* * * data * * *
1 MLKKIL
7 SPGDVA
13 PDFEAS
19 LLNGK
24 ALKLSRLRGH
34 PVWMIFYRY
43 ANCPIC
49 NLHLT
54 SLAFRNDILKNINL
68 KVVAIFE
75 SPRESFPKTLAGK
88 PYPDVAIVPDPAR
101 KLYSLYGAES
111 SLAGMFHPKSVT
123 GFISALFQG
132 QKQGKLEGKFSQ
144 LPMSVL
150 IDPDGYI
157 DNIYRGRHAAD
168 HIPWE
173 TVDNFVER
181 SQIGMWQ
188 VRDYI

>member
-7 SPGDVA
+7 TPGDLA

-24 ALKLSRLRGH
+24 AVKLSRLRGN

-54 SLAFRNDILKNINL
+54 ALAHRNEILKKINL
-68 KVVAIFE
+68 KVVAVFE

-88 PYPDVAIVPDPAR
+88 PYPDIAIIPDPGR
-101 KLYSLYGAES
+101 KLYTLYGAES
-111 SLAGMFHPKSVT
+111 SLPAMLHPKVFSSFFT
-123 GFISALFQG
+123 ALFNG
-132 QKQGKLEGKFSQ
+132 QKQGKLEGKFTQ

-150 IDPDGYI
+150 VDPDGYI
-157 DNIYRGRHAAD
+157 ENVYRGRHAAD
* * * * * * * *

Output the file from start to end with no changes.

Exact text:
1 MLKKIL
7 SPGDVA
13 PDFEAS
19 LLNGK
24 ALKLSRLRGH
34 PVWMIFYRY
43 ANCPIC
49 NLHLT
54 SLAFRNDILKNINL
68 KVVAIFE
75 SPRESFPKTLAGK
88 PYPDVAIVPDPAR
101 KLYSLYGAES
111 SLAGMFHPKSVT
123 GFISALFQG
132 QKQGKLEGKFSQ
144 LPMSVL
150 IDPDGYI
157 DNIYRGRHAAD
168 HIPWE
173 TVDNFVER
181 SQIGMWQ
188 VRDYI

>member
-7 SPGDVA
+7 TPGDLA

-24 ALKLSRLRGH
+24 AVKLSRLRGN

-54 SLAFRNDILKNINL
+54 ALAHRNEILKKINL
-68 KVVAIFE
+68 KVVAVFE

-88 PYPDVAIVPDPAR
+88 PYPDIAIIPDPGR
-101 KLYSLYGAES
+101 KLYTLYGAES
-111 SLAGMFHPKSVT
+111 SLPAMLHPKVFSSFFT
-123 GFISALFQG
+123 ALFNG
-132 QKQGKLEGKFSQ
+132 QKQGKLEGKFTQ

-150 IDPDGYI
+150 VDPDGYI
-157 DNIYRGRHAAD
+157 ENVYRGRHAAD